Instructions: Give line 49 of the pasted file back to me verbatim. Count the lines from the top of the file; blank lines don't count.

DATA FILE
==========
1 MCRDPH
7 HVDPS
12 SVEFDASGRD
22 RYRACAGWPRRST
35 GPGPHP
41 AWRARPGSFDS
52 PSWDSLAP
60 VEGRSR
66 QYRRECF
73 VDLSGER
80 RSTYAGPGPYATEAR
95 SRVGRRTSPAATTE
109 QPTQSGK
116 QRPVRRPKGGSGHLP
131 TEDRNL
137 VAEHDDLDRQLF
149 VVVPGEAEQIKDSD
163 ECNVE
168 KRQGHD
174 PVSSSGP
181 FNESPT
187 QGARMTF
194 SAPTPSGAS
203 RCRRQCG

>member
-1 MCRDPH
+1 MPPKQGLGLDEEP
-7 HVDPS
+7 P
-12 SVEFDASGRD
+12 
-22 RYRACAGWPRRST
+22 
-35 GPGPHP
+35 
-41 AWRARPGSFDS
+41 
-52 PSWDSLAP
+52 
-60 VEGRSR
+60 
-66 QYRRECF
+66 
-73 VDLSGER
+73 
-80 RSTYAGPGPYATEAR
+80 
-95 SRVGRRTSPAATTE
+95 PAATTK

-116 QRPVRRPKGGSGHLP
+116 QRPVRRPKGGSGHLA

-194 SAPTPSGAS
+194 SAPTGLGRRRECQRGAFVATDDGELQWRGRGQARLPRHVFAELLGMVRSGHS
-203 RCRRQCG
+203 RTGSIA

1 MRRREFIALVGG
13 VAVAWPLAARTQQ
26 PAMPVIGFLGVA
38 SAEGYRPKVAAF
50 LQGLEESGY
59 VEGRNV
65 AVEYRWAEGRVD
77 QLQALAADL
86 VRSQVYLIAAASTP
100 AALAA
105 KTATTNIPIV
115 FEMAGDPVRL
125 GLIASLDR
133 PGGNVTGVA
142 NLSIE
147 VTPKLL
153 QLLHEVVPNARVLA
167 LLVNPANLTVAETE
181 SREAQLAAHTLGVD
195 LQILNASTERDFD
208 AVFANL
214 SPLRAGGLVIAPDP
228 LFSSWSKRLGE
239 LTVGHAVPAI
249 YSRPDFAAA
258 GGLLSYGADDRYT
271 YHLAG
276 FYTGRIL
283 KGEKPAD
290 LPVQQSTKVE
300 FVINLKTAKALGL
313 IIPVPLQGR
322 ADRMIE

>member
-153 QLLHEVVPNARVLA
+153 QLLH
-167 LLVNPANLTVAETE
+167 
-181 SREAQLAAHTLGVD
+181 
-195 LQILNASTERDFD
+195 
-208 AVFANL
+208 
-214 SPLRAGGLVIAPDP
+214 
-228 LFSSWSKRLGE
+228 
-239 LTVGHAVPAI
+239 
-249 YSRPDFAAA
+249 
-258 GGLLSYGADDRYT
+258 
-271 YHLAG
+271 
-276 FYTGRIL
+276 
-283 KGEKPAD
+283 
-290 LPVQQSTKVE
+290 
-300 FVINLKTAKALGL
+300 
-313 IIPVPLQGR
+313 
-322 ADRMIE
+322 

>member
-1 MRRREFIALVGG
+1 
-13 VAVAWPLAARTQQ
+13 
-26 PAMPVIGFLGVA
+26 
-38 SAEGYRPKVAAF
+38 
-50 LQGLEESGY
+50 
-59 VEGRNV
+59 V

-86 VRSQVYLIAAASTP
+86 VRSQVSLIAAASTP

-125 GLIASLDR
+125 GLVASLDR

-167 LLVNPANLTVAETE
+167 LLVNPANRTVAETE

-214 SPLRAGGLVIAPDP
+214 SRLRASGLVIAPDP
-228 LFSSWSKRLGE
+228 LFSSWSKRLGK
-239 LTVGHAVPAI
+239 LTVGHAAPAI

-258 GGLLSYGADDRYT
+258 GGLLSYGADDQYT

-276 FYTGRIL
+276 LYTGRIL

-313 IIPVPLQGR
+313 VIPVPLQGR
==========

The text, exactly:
+95 PAATTK